U.S. Navy divers successfully recovered a 64-square foot section of the Savannah-built Civil War ironclad warship CSS Georgia from the bottom of the Savannah River Tuesday evening.
The removal and preservation of the historic ship is part of the mitigation involved in the Savannah Harbor Expansion Project, which will deepen the Savannah River channel from its current 42 feet to 47 feet.
Tuesday’s recovery is part of an ongoing operation by the Navy, the Savannah District of the U.S. Army Corps of Engineers and underwater archeological teams. Read more.
SAVANNAH — Before government engineers can deepen one of the nation’s busiest seaports to accommodate future trade, they first need to remove a $14 million obstacle from the past — a Confederate warship rotting on the Savannah River bottom for nearly 150 years.
Confederate troops scuttled the ironclad CSS Georgia to prevent its capture by Gen. William T. Sherman when his Union troops took Savannah in December 1864. It’s been on the river bottom ever since.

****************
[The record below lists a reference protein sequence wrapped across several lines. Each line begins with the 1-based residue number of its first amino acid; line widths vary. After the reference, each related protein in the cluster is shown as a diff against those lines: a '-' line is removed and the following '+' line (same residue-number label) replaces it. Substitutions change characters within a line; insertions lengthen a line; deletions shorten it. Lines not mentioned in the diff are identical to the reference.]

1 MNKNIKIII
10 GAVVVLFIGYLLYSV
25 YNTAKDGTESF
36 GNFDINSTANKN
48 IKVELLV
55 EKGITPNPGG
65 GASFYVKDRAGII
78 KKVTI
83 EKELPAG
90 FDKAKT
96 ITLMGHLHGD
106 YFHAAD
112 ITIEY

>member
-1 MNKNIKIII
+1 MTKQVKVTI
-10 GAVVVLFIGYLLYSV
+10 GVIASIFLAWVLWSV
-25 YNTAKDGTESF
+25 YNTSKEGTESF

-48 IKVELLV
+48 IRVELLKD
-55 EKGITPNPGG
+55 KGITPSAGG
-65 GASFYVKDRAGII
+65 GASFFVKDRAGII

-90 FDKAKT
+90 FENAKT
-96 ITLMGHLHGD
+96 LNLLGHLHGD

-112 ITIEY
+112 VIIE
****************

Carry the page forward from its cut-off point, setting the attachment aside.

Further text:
Now, the Civil War shipwreck sits in the way of a government agency’s $653 million plan to deepen the waterway that links the nation’s fourth-busiest container port to the Atlantic Ocean. The ship’s remains are considered so historically significant that dredging the river is prohibited within 50 feet of the wreckage.
So the Army Corps of Engineers plans to raise and preserve what’s left of the CSS Georgia. Read more.